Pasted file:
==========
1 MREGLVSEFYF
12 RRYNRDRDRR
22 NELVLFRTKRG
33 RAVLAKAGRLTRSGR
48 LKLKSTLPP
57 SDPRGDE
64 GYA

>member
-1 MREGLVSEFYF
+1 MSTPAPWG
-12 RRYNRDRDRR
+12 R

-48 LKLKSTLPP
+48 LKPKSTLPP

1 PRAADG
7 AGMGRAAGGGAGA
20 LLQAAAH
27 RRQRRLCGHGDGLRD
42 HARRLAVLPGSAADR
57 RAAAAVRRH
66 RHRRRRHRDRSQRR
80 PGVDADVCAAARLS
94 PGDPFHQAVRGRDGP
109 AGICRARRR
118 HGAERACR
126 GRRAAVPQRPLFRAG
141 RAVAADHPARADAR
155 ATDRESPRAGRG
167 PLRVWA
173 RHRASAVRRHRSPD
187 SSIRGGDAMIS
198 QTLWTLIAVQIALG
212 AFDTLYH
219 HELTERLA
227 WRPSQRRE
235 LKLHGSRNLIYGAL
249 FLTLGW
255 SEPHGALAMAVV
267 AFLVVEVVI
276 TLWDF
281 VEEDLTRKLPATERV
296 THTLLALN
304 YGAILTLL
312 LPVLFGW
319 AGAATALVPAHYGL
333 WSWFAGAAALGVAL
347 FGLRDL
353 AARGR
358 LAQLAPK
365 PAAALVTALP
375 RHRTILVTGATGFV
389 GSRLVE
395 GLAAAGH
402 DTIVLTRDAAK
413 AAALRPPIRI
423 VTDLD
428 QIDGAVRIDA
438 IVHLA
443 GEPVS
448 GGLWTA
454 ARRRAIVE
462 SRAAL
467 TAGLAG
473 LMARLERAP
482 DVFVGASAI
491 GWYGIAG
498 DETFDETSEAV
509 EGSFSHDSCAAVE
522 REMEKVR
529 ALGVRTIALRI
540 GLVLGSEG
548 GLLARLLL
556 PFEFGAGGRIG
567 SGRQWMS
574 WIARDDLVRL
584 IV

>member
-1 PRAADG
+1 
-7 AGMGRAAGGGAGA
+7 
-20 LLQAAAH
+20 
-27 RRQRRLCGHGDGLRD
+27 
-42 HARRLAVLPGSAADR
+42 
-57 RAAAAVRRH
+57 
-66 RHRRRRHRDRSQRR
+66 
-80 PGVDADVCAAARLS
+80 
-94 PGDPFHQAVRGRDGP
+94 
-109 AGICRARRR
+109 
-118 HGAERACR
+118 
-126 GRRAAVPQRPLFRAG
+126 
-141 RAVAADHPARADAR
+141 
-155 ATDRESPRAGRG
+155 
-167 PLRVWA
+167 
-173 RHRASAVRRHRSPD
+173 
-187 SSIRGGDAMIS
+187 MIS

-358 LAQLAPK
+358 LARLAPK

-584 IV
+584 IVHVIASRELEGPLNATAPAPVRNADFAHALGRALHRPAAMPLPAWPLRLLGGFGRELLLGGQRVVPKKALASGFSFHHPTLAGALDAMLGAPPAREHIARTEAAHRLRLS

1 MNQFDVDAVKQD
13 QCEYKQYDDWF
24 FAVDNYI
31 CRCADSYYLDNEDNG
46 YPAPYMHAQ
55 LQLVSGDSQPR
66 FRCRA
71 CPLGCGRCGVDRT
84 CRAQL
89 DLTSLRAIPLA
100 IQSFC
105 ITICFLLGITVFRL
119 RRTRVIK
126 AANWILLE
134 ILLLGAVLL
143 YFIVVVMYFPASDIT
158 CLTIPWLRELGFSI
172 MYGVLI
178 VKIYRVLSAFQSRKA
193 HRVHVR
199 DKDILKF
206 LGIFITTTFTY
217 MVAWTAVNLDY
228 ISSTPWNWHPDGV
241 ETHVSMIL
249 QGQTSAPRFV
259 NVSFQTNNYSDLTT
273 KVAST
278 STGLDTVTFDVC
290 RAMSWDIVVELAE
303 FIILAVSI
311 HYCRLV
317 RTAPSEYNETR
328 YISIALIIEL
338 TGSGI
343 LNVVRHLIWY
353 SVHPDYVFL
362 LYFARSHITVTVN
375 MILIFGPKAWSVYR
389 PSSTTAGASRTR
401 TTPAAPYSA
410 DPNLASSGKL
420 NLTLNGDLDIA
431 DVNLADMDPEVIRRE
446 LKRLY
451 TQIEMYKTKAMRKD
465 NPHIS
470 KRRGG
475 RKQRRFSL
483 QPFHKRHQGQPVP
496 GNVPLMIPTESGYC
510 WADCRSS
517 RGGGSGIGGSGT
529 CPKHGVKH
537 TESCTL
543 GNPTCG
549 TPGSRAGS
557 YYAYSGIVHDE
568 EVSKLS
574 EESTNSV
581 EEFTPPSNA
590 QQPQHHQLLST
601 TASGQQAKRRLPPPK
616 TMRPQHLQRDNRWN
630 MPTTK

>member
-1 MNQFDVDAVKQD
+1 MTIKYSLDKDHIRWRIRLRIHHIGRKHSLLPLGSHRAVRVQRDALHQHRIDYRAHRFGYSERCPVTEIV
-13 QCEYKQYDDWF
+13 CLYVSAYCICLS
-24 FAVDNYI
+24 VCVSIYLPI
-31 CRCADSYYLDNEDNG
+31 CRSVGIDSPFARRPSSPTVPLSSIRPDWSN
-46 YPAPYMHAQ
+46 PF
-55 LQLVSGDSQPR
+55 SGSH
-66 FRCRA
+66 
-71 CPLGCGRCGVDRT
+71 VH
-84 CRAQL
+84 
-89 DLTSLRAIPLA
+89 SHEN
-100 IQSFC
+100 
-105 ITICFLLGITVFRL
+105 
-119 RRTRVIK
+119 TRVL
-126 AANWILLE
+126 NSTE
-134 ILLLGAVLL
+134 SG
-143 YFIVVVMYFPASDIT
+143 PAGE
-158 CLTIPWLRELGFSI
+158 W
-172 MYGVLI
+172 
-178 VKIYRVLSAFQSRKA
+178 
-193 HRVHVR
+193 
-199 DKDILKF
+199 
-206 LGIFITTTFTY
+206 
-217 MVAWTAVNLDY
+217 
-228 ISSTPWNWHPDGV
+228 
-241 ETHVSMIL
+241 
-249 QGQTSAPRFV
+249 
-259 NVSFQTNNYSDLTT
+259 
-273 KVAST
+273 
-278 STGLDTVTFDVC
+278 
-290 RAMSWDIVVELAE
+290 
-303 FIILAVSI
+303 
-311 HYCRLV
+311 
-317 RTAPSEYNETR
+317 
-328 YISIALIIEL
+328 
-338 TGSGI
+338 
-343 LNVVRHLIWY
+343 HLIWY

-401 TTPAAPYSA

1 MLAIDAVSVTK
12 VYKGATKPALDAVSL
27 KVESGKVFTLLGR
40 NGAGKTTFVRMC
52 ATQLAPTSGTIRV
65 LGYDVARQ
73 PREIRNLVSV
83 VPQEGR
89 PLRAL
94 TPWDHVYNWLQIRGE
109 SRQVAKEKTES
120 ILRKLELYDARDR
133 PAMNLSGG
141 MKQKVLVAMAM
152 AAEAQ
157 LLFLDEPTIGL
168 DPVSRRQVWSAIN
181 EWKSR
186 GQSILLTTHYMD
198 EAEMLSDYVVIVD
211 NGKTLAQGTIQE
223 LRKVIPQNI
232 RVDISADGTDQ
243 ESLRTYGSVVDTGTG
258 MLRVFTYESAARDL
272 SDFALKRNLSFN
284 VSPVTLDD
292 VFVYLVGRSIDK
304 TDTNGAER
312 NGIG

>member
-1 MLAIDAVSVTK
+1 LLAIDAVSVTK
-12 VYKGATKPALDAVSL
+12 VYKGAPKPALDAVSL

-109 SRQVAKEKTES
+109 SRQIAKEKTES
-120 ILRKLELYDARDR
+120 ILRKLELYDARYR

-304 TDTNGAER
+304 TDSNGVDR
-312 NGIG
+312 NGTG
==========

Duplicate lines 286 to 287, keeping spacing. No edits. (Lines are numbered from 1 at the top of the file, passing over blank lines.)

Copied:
-1 MLAIDAVSVTK
+1 LLAIDAVSVTK